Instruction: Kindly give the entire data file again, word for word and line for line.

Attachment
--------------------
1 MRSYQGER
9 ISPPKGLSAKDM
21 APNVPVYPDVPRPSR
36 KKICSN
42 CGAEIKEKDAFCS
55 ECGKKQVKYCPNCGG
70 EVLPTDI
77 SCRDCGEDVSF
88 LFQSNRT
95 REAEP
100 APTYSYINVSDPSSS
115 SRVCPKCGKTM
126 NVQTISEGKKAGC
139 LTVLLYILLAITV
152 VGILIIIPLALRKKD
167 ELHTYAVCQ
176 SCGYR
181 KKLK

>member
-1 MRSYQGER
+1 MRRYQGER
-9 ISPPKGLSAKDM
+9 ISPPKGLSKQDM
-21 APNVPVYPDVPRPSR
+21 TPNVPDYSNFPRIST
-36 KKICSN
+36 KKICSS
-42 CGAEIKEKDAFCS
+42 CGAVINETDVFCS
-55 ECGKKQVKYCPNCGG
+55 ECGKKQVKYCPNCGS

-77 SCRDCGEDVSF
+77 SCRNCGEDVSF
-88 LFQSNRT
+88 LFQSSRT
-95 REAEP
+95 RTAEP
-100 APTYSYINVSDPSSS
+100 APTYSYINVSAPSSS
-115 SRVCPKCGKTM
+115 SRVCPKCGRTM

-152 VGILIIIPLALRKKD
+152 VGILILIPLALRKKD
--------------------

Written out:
1 MRSYQGER
9 ISPPKGLSAKDM
21 APNVPVYPDVPRPSR
36 KKICSN
42 CGAEIKEKDAFCS
55 ECGKKQVKYCPNCGG
70 EVLPTDI
77 SCRDCGEDVSF
88 LFQSNRT
95 REAEP
100 APTYSYINVSDPSSS
115 SRVCPKCGKTM
126 NVQTISEGKKAGC
139 LTVLLYILLAITV
152 VGILIIIPLALRKKD
167 ELHTYAVCQ
176 SCGYR
181 KKLK

>member
-1 MRSYQGER
+1 MRRYQGER
-9 ISPPKGLSAKDM
+9 ISPPKGLSKQDM
-21 APNVPVYPDVPRPSR
+21 TPNVPDYSNFPRIST
-36 KKICSN
+36 KKICSS
-42 CGAEIKEKDAFCS
+42 CGAVINETDVFCS
-55 ECGKKQVKYCPNCGG
+55 ECGKKQVKYCPNCGS

-77 SCRDCGEDVSF
+77 SCRNCGEDVSF
-88 LFQSNRT
+88 LFQSSRT
-95 REAEP
+95 RTAEP
-100 APTYSYINVSDPSSS
+100 APTYSYINVSAPSSS
-115 SRVCPKCGKTM
+115 SRVCPKCGRTM

-152 VGILIIIPLALRKKD
+152 VGILILIPLALRKKD